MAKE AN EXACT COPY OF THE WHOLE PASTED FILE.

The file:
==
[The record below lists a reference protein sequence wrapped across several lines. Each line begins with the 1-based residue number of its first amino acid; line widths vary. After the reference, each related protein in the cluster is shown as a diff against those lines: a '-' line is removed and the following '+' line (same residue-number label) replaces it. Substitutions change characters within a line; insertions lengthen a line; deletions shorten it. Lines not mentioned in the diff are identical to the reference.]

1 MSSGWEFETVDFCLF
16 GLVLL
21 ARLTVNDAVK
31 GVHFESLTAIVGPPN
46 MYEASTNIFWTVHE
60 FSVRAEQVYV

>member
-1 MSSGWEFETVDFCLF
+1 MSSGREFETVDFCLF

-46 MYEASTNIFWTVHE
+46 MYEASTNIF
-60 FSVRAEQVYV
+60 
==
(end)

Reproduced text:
[The record below lists a reference protein sequence wrapped across several lines. Each line begins with the 1-based residue number of its first amino acid; line widths vary. After the reference, each related protein in the cluster is shown as a diff against those lines: a '-' line is removed and the following '+' line (same residue-number label) replaces it. Substitutions change characters within a line; insertions lengthen a line; deletions shorten it. Lines not mentioned in the diff are identical to the reference.]

1 MSSGWEFETVDFCLF
16 GLVLL
21 ARLTVNDAVK
31 GVHFESLTAIVGPPN
46 MYEASTNIFWTVHE
60 FSVRAEQVYV

>member
-1 MSSGWEFETVDFCLF
+1 MSSGREFETVDFCLF

-46 MYEASTNIFWTVHE
+46 MYEASTNIF
-60 FSVRAEQVYV
+60 